|Y for Yuyutsu held by his father Dritharashtra|
Dhitharashtra turned his head this way and that, trying to understand what was going on. “Duryodhana,” called his father, “Whom are you calling a traitor? Who’s taking the Pandavas’s side?”
“Pitaashri, it’s Daasi-putra Yuyutsu, he’s the traitor,” roared Duryodhana in accusation, a tremor running through his body as his temper blew out of proportion.
On hearing this, the blind king turned to his left, where he presumed his second son Yuyutsu to be as Duryodhana’s voice came from his right. “Yuyutsu, why are you upsetting your elder brother?” he asked. Duryodhana was his favourite and Dritharashtra wouldn’t dream of taking his younger son’s side, that too, the son of his maid Sugada, not Queen Gandhari.
“Pranaam Pitaashri! I feel it only right that the sons of Uncle Pandu be given their share of the kingdom. We have insulted them enough with this game of dice. Shaming Draupadi Baabhi as did Dushashana, cannot be permitted by any code of honour. Going forward, we are laying the foundation for the ruin of the Kaurava dynasty. Please make Duryodhana understand Pitaashri,” pleaded Yuyutsu, hoping against hope that their father will have some kind of influence over the eldest Kaurava prince.
Duryodhana didn’t wait for their father to respond. “Get out Yuyutsu, get away from the kingdom. If Yudhistir and his brothers are so important to you, go and join them. I don’t want traitors in our midst!” he ordered, a hand pointing to the entrance of the throne room.
“Duryodhana,” began the blind king, trying to pacify his hot-tempered eldest born.
Only Duryodhana wouldn’t let their father finish what he wanted to say. He didn’t want to hear anything that would prove an advantage to his hated cousins, the Pandavas. “Go Yuyutsu. Get out of my sight before I kill you with my bare hands.”
Yuyutsu left, much to the Kauravas’s disadvantage. He knew all the war secrets and strengths of the Kauravas and was a great boon to the Pandavas during the Kurukshetra War.
On Day 18 of the war, Yuyutsu looked at the battlefield, tears in his eyes. His warning had fallen on deaf years. His half-brother had refused to listen. The Kaurava dynasty had come to an end.
1. Pitaashri - Father
2. Daasi-putra - Son of servant
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There is so much to learn from Mahabharat. Rage certainly makes us take steps that prove disadvantageous later on in life. Our vision becomes myopic and Duryodhan is a good example of it. Getting to know so many new stories from you.ReplyDelete
Thank you so much Ahana! Glad to hear that :) I am also learning a lot as I research and writeDelete
Tragic. And I agree with Ahana that there are so many lessons hidden away in the myths.ReplyDelete
Yeah! Thank you Devika :)Delete
Duryodhana was always so full of himself and so arrogant. As they say Vinash kale vipreet buddhi.ReplyDelete
Exactly! Thank you for stopping by Suzy :)Delete
I was hoping you would do Yuyutsu..I am fascinated by his character and not many know about him... when Krishna told the people on either side that they were free to switch sides before the war began Yuyutsu switched over to the pandavas...ReplyDelete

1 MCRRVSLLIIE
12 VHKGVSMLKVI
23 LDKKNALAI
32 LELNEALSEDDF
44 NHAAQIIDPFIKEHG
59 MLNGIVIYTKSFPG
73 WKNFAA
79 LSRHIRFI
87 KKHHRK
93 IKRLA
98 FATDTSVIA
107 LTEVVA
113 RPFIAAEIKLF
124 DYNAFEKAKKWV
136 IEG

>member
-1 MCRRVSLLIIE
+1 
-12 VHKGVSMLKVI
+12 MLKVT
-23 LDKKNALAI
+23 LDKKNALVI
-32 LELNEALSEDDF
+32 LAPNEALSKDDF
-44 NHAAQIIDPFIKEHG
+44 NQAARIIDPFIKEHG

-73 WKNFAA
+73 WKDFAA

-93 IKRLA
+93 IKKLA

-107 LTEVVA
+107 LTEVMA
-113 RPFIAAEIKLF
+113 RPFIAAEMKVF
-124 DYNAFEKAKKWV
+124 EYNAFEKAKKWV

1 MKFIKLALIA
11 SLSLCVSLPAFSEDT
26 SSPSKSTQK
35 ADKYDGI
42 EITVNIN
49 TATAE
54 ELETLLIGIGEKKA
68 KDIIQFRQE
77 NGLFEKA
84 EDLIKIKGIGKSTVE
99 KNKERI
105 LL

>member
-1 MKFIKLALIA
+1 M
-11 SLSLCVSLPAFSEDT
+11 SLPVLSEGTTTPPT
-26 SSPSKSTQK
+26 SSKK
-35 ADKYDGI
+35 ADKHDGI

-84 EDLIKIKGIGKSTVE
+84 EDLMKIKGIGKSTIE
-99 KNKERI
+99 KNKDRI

I loved the little drama played out between the half brothers! can't believe one whole month went by!
Thank you Little Princess :) Yuyutsu is equated to Vibhishana - Ravana's brother - in Ramayana. They both spoke on the side of dharma.Delete
I agree with what you say! Though it was hectic, I loved every minute of the challenge :D
Though I had heard about Yuyutsu, I was not familiar with him. Thank you!ReplyDelete
You are welcome! And thank you Aathira :)Delete
The hot headed Duryodhana was served right. Yuyutsa is such a different name.ReplyDelete
Yeah! Tailor made for A-Z though, as Y has very few names ;) Thank you for stopping by RajlakshmiDelete
It was all but a war of egos...nothing beyond it.ReplyDelete
Totally, the birth of Kaliyuga :)Delete
Another important event and fatal error by Duryodhana! They teach one so many things, well written.ReplyDelete
Thank you Ruchi! Yeah, you are right :)Delete
Everything happens for a reason, I guess. In Mahabharat, it was Yuyutsu. In Ramayan, it was Vibhishan. It was all part of a Divine plan, I suppose.ReplyDelete
I am sure! Thank you for stopping by Chicky :DDelete
I think when rage fills one's mind and ego the soul, it's futile to reason or make the person see any logic. Sadly Duryodhana was so filled with his desire to defeat the Pandavas he refused to listen to any wise words. Good story :)ReplyDelete
Thank you Prasanna! You are absolutely right. But then Duryodhana was also known as Kali-purusha. He was the one who brought forth the kaliyuga. It's obvious that he was just playing the role of the bad guy :)Delete
Familiar tale, wonderful narration - as usual. :)ReplyDelete
P.S. Just catching up with the last few posts of AtoZers, as I have patchy internet connection here in Mumbai. (I am in Mumbai for 3 weeks vacay)
Thank you Shanaya :)Delete
Have a great vacation!
Though I was aware of Yuyutsu, but was not aware that he was a daasi putra!ReplyDelete
Thank you for stopping by Shilpa :) Glad to bring you some info that you weren't aware ofDelete
This was a character I was not familiar with. Thanks for the enlightenment :-)ReplyDelete
Glad to introduce one more character from the Mahabharata :D Thank you Amrit SinhaDelete